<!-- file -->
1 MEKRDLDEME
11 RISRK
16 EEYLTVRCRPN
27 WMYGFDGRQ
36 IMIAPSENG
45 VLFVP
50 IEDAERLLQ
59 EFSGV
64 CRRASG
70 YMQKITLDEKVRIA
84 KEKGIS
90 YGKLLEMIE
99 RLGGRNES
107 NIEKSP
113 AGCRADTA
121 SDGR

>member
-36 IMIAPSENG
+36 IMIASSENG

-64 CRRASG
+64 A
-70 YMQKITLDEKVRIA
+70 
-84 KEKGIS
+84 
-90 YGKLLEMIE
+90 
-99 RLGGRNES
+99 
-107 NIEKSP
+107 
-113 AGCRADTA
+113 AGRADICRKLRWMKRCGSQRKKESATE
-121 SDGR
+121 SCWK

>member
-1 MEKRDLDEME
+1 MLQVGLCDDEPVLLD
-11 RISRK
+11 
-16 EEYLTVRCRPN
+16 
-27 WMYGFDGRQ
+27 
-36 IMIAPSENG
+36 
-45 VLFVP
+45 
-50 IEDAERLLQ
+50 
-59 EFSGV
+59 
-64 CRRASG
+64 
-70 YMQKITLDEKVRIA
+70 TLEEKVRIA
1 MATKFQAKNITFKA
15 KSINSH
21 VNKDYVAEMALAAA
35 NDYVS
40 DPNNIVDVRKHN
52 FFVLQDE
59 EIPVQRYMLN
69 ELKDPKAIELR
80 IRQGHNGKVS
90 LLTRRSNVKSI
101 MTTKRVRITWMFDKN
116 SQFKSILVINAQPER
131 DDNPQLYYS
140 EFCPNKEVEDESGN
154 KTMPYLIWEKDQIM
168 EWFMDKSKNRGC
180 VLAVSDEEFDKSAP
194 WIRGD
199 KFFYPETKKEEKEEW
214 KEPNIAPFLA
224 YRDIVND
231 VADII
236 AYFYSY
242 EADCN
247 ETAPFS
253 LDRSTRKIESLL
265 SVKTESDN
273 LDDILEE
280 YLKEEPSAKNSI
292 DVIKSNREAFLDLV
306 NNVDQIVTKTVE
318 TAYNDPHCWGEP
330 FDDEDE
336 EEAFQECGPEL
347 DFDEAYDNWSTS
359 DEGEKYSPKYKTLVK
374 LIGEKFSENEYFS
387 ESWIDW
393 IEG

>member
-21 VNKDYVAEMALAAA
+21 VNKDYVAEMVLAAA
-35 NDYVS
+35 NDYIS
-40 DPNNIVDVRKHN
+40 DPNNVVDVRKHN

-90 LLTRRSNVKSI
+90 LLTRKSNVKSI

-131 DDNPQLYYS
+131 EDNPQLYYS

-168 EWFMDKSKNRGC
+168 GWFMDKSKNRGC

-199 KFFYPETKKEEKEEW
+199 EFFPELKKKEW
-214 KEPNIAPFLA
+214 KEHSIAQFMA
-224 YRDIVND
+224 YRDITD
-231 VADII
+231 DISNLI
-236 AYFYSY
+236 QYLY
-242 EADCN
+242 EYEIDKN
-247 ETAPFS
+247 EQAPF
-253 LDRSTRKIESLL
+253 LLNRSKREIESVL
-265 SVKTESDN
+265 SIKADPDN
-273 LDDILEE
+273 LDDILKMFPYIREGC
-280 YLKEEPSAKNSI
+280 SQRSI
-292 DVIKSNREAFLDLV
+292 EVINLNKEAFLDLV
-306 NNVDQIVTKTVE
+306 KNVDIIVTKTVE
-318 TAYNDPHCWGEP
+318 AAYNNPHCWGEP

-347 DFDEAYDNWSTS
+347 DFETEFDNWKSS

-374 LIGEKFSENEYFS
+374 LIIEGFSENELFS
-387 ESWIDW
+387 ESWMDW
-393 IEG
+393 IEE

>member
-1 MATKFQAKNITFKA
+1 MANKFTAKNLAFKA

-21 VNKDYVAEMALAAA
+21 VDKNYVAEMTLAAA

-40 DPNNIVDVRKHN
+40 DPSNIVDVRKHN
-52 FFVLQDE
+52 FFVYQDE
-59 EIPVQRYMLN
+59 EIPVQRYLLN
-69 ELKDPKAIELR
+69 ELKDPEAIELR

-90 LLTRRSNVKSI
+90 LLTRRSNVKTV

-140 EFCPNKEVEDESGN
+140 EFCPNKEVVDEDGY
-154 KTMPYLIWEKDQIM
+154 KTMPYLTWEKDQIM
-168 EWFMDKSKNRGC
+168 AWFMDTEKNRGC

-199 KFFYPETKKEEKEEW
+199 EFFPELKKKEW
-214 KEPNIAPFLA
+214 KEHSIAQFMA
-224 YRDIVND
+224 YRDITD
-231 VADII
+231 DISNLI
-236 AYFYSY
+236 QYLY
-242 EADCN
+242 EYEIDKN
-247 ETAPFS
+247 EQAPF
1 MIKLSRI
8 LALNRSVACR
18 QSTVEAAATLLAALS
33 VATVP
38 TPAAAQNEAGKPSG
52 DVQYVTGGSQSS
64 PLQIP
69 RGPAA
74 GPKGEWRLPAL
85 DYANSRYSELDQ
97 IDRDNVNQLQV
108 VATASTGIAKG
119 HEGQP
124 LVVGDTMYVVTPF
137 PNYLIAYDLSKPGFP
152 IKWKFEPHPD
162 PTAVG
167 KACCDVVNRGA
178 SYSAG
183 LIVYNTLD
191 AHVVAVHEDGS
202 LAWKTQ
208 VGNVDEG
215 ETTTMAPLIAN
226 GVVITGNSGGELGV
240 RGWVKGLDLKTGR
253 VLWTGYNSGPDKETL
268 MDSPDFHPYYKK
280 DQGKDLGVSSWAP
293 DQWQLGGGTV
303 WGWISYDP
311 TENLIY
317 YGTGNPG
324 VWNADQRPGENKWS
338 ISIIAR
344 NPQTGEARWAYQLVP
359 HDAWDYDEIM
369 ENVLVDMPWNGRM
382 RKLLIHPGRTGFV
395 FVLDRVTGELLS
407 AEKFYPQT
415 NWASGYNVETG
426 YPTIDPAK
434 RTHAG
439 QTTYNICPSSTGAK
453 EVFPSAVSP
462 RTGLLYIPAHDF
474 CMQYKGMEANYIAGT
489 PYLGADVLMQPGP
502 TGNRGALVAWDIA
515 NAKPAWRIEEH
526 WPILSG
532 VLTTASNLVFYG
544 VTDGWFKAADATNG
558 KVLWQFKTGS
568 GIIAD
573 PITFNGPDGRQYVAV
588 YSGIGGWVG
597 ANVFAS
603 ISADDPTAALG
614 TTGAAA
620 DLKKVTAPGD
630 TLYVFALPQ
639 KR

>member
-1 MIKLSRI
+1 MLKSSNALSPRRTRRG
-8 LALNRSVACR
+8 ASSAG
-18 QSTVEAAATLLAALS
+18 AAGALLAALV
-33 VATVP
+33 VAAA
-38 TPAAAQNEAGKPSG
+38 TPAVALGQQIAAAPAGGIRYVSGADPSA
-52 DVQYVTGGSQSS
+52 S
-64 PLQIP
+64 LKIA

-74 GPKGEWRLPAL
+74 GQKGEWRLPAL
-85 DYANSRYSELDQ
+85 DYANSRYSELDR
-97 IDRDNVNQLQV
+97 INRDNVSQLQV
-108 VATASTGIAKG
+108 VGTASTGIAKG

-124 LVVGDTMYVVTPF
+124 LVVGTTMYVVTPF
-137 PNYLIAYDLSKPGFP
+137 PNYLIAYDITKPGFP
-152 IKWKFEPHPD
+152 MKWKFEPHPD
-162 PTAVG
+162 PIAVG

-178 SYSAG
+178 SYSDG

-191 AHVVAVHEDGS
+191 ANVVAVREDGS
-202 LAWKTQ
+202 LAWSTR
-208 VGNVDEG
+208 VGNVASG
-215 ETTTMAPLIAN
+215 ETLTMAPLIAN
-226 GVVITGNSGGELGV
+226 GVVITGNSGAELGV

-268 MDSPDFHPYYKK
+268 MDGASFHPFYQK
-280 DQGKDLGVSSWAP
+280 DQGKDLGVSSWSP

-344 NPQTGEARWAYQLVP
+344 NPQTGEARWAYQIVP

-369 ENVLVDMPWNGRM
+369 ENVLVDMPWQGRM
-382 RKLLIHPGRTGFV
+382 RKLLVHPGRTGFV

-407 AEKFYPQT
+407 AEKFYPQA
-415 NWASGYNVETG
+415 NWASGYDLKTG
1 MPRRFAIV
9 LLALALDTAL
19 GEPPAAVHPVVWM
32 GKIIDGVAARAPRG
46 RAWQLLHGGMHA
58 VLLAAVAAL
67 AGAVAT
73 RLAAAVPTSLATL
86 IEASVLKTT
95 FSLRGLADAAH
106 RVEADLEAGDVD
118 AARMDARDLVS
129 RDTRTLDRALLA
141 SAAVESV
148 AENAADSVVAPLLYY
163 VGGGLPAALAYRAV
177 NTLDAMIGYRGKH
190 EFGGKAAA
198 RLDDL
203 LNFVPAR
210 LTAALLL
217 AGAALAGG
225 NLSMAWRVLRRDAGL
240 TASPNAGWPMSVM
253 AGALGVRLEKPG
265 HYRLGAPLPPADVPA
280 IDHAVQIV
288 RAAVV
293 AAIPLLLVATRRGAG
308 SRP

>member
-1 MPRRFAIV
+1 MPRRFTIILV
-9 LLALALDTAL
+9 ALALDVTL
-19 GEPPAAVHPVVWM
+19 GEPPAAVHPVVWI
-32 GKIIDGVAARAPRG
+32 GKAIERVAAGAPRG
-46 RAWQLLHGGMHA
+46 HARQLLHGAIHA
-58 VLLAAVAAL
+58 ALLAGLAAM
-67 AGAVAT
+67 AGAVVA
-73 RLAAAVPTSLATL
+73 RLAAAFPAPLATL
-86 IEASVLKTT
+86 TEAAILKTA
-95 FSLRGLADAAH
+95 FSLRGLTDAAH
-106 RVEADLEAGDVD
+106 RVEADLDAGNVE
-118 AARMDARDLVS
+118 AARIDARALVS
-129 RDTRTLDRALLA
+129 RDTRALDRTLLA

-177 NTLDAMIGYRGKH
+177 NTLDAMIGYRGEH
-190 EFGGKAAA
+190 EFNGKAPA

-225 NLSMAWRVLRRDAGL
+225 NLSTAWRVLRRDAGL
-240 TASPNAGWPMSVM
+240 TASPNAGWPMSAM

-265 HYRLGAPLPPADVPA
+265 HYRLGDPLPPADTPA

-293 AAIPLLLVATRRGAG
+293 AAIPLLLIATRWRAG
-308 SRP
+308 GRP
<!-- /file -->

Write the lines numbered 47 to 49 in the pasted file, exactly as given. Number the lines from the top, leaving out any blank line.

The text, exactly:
-45 VLFVP
+45 
-50 IEDAERLLQ